Suher Buys Holyoke Country Club for $850K; Other Area Golf Courses Also on the Blocks
Financial woes at some area golf courses result from a weak economy, last year’s late-summer rains and a late-October blizzard.
By DAVID REID
HOLYOKE – Music mogul and businessman Eric Suher, of Holyoke, bought the Holyoke Country Club on Thursday, paying $850,000 for the 112-acre parcel at 2 Country Club Road, according to records of the Hampden County Registry of Deeds.
Suher – through ESHCC LLC, a limited liability corporation he formed last fall – bought the nine-hole golf course from club members organized as Holyoke Country Club Inc.
The course, nestled in the foothills of Mount Tom just off Route 5, is located on property next to the Delaney House restaurant, separated only by Interstate 91.
In a press release issued Thursday, Suher vowed to reopen the 106-year-old golf course on April 1 “without missing a beat.” The club, his statement said, will be managed by his Iron Horse Entertainment Group, which will provide “a full schedule of entertainment and activities that will appeal to a variety of tastes.” He added that the club is “actively seeking new members.”
Last July, a majority of the club’s 120 members – who owned equity shares in the golf course – approved the sale and the price; although Suher reportedly told the members he would maintain the course as a golfing venue, the sale documents do not contain any guaranty he will do so.
Reached by phone late Friday, Suher – who grew up in Holyoke and played the course as a kid – told Northampton Media his only intention was to preserve golf at the course and protect the parcel for future generations from possible development.
Among the course members are city police and firefighters, and many Holyoke residents, some of whom Suher counts among his friends. Suher said he plans to make improvements to the golf course itself, and hopes added entertainment will make the place a fun venue. He said his entertainment group has already taken over the website and will use its Facebook page to publicize activities.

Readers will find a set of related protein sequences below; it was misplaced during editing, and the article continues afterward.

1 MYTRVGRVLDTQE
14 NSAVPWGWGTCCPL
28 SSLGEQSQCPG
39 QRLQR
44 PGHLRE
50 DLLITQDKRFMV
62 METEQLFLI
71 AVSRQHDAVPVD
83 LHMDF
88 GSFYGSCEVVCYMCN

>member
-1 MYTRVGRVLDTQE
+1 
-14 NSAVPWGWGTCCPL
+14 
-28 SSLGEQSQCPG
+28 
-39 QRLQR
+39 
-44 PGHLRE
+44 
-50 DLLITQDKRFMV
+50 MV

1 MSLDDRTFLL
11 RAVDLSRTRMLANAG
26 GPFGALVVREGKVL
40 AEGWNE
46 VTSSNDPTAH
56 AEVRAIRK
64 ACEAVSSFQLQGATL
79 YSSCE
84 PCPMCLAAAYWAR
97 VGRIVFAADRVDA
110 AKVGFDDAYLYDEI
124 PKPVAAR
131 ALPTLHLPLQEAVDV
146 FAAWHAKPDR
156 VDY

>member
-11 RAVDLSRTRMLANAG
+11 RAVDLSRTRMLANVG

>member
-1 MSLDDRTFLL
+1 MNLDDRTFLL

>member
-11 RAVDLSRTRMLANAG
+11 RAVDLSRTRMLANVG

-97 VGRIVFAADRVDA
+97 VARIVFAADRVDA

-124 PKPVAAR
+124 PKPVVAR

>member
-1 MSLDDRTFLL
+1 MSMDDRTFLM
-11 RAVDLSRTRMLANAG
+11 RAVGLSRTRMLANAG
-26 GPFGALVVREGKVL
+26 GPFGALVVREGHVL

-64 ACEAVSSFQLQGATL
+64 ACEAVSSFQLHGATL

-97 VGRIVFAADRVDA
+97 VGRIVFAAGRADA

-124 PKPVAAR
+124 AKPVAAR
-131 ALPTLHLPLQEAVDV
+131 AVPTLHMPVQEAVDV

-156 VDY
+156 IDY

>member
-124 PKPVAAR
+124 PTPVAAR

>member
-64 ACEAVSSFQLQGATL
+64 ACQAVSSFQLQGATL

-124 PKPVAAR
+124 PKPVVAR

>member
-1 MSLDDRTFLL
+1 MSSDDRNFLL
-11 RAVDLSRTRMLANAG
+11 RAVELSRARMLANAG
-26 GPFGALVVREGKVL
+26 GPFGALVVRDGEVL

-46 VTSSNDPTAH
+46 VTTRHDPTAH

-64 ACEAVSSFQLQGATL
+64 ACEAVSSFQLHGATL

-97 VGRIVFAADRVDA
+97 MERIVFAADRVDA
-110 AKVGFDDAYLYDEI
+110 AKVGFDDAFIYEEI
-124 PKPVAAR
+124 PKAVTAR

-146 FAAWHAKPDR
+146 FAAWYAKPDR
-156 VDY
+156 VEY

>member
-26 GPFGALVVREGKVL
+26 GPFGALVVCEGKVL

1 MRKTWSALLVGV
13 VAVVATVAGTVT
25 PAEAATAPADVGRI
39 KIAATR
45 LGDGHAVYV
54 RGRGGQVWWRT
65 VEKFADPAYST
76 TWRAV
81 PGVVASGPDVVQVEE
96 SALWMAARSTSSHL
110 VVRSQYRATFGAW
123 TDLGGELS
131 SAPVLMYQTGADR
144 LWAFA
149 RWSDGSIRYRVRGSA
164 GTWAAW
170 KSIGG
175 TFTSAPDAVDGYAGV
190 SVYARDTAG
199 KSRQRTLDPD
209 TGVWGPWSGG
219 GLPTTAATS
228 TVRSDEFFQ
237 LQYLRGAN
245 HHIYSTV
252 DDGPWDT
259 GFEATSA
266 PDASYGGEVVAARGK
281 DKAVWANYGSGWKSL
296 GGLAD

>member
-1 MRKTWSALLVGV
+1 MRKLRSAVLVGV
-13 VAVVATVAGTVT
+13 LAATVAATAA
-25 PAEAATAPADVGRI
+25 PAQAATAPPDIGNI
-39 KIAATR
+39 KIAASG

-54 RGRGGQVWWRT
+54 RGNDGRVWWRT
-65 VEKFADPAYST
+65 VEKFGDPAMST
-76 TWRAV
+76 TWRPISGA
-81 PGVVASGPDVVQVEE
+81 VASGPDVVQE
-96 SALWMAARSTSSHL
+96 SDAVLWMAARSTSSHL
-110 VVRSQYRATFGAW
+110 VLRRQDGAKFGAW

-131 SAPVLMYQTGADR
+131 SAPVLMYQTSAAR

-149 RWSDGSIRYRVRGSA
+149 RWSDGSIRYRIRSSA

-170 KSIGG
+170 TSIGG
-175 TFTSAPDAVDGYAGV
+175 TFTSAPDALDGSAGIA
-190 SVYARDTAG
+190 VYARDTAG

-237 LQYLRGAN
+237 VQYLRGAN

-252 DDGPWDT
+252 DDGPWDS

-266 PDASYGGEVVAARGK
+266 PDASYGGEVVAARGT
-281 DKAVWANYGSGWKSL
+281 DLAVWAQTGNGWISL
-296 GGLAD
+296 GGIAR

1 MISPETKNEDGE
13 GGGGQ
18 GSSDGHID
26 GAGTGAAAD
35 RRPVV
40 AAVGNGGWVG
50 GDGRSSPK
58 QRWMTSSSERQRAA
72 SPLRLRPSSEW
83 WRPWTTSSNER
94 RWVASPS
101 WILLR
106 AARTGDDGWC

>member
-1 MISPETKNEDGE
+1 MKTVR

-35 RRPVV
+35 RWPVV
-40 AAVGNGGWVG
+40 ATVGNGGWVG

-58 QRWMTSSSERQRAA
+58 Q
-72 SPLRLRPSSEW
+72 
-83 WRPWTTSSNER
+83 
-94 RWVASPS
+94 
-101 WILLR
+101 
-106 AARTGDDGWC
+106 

The country club purchase is only the latest in a string of Paper City acquisitions Suher has made in recent years.
In 2006, Suher paid $1.6 million for the old Mountain Park property, the site of a defunct amusement park that closed in 1987 after almost a century in operation; Suher has converted the site into an outdoor music concert venue. He also owns a large residential parcel just south of Mountain Park and the Castle Hill Apartments just off Mountain Park Road, among other properties.
Last year, Suher withdrew a zone change request for 11 acres of his property near the park entrance, where he proposed overflow parking for up to 300 concert-goers. During joint hearings by the City Council’s Ordinance Committee and the Planning Board, dozens of opponents spoke against the project. (To see Northampton Media’s story on a December 2010 public hearing, click here.)
Suher, who owns E-S Sports Corp. in Holyoke, is also a major property owner in downtown Northampton, his portfolio including three prime music venues: the Calvin Theater, the Iron Horse nightclub and the Pearl Street nightclub.
Other Area Golf Courses in Limbo or Changing Hands
With a number of other area golf courses either in trouble or changing hands, Suher seems to be getting a jump-start on the 2012 golf season.